How Major League Baseball Helps ESPN Stream World Cup Soccer
The first kick of the 2014 FIFA World Cup is scheduled for 5 p.m. local time on June 12 in São Paulo, in a match between the host nation and Croatia. Seconds later it will be available on smartphones, tablets, and laptops in the U.S. The same will be true for every pass, tackle, and goal of the monthlong tournament. ESPN, which has the English-language rights to the World Cup in the U.S., is taking a blanket approach. For the first time, the network is not only showing all 64 matches live on EPSN, ESPN2, or ABC, but is also live streaming them via its Watch ABC and WatchESPN apps (for authenticated telecom subscribers) and via ESPN3, its 24-hour broadband network.
ESPN3 is the network’s bet on the future. The company charges Internet service providers a per-subscriber fee for the right to carry its streaming media, just as it charges cable carriers for its TV channels, and the programming is then free to users of those ISPs. About 92 million households already have access to ESPN3. (Time Warner restricts ESPN3 to customers with a cable package that includes ESPN.) While WatchESPN just reproduces what appears on TV, ESPN3 carries online-only events from the network’s surplus of programming—college football and baseball, professional tennis, cricket, even spelling bees. It will carry all 64 World Cup matches and augment coverage with extras including alternate camera angles and audio in Korean and Portuguese. And to get all this done, ESPN will rely on a New York tech company owned by Major League Baseball.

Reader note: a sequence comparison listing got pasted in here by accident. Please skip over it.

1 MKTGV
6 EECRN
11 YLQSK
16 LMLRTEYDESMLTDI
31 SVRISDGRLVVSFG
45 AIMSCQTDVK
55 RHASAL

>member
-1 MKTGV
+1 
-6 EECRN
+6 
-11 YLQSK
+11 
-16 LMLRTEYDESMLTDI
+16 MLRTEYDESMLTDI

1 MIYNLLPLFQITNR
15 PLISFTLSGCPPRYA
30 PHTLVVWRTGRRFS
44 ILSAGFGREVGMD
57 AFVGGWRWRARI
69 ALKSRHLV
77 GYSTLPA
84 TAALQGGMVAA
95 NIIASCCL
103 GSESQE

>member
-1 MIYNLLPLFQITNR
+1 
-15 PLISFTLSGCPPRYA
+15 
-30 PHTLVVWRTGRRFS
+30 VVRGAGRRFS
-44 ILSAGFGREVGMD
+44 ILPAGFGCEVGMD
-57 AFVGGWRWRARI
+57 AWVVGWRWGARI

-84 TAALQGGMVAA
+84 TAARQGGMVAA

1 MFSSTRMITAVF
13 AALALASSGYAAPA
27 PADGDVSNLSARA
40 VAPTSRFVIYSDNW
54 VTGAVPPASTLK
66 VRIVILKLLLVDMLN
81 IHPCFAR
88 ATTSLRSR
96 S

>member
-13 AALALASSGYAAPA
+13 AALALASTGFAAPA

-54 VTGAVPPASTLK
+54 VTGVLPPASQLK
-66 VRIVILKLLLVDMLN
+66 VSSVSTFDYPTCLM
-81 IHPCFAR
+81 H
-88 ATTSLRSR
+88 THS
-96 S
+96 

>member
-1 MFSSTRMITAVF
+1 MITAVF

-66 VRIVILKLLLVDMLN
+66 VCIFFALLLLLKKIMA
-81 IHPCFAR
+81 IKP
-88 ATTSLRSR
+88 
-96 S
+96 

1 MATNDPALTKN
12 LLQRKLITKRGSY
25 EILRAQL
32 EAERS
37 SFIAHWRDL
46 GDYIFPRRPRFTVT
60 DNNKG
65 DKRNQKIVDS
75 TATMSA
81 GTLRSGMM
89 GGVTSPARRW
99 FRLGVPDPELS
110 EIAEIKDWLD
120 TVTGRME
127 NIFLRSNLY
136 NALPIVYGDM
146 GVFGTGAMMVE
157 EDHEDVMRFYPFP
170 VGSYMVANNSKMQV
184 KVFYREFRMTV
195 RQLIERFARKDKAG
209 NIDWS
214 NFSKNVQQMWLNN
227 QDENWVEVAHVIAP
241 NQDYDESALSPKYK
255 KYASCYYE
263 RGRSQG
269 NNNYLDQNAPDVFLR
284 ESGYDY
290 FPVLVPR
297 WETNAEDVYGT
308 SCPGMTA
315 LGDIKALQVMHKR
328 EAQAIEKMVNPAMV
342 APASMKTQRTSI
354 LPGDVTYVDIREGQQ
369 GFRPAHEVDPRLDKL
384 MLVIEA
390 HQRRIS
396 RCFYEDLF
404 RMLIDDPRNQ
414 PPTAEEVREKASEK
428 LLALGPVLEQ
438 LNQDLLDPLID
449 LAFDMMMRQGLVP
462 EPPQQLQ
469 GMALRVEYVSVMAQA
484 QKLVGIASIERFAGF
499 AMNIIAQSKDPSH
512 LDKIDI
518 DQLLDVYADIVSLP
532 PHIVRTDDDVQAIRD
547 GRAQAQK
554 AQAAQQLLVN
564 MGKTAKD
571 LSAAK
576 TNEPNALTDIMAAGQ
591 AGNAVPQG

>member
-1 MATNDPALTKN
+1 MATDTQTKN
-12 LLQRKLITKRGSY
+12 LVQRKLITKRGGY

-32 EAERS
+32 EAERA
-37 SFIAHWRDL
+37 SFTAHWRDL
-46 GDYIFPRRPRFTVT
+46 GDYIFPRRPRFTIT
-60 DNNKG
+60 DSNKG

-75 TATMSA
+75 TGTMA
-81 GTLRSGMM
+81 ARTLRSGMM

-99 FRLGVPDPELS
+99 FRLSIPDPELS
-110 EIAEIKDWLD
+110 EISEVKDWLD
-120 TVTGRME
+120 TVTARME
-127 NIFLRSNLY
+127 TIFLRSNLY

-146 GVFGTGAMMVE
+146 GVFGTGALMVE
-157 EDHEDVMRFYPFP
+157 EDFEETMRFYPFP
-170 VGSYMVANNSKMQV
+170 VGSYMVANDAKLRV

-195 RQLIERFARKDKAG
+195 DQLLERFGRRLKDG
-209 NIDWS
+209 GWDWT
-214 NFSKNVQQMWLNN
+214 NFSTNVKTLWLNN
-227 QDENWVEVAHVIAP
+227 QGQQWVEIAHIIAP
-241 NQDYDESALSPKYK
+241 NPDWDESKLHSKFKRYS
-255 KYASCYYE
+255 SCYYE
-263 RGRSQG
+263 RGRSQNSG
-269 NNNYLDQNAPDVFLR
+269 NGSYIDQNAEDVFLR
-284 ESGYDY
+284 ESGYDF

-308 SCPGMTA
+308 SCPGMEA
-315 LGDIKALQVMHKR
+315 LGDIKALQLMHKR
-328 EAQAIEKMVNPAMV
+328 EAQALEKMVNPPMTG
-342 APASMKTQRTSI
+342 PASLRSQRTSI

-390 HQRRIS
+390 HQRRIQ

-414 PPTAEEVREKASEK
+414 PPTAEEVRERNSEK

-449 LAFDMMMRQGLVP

Four years ago, ESPN hired Major League Baseball Advanced Media, commonly known as BAM, to do the background work for its ESPN3 live streams. Over the previous decade, BAM had made itself an industry leader by figuring out how to stream 2,430 baseball games every season. “BAM was really ahead of the market in what they were doing with MLB.TV,” says Damon Phillips, head of ESPN’s online television ventures. “They had a full-time plant dedicated to digital, just to serving this kind of content.”
In 2010, CBS and ESPN quarreled publicly over who held the record audience for a live stream. CBS said it was a March Madness basketball game between Brigham Young and Florida; ESPN said a World Cup match between the U.S. and Algeria. Both had audiences of about 1.1 million. BAM managed the streaming for both. This year, says Chief Executive Officer and President Bob Bowman, the company expects to handle about 30,000 live events for MLB and more than 15 outside clients, including CBS; World Wrestling Entertainment; Glenn Beck’s subscription network, TheBlaze; and ESPN3.
MLB Commissioner Allan “Bud” Selig created BAM in 2000 to make websites for the league and its 30 teams. He was worried that big-market teams would gain an extra advantage through Web commerce and wanted a single entity to control the league’s online presence and pool the revenue. BAM spent $77 million in funding from the teams before it turned a profit. By 2007 it had paid back that investment. BAM offered its first live webcast in 2002, an August baseball game between the Texas Rangers and the New York Yankees. “We were probably not very good at it,” Bowman says.
They got better. At the end of this year every team should get a dividend of about $7 million to $8 million from BAM—enough for a good catcher. The company is headed toward $800 million in 2014 revenue, mostly from MLB.TV subscriptions, paid mobile apps, online ticket and merchandise sales, and advertising. Bowman says about $50 million comes from streaming services for outside clients.
The company sometimes struggles to keep up with surges in demand. Subscribers overwhelmed its servers earlier this year trying to sign up for the new WWE Network, as did customers trying to cash in on a free Domino’s Pizza promotion when Josh Beckett of the Los Angeles Dodgers threw a no-hitter in May. Demand for this year’s World Cup is likely to put its tech to the test again. BAM says it’s ready.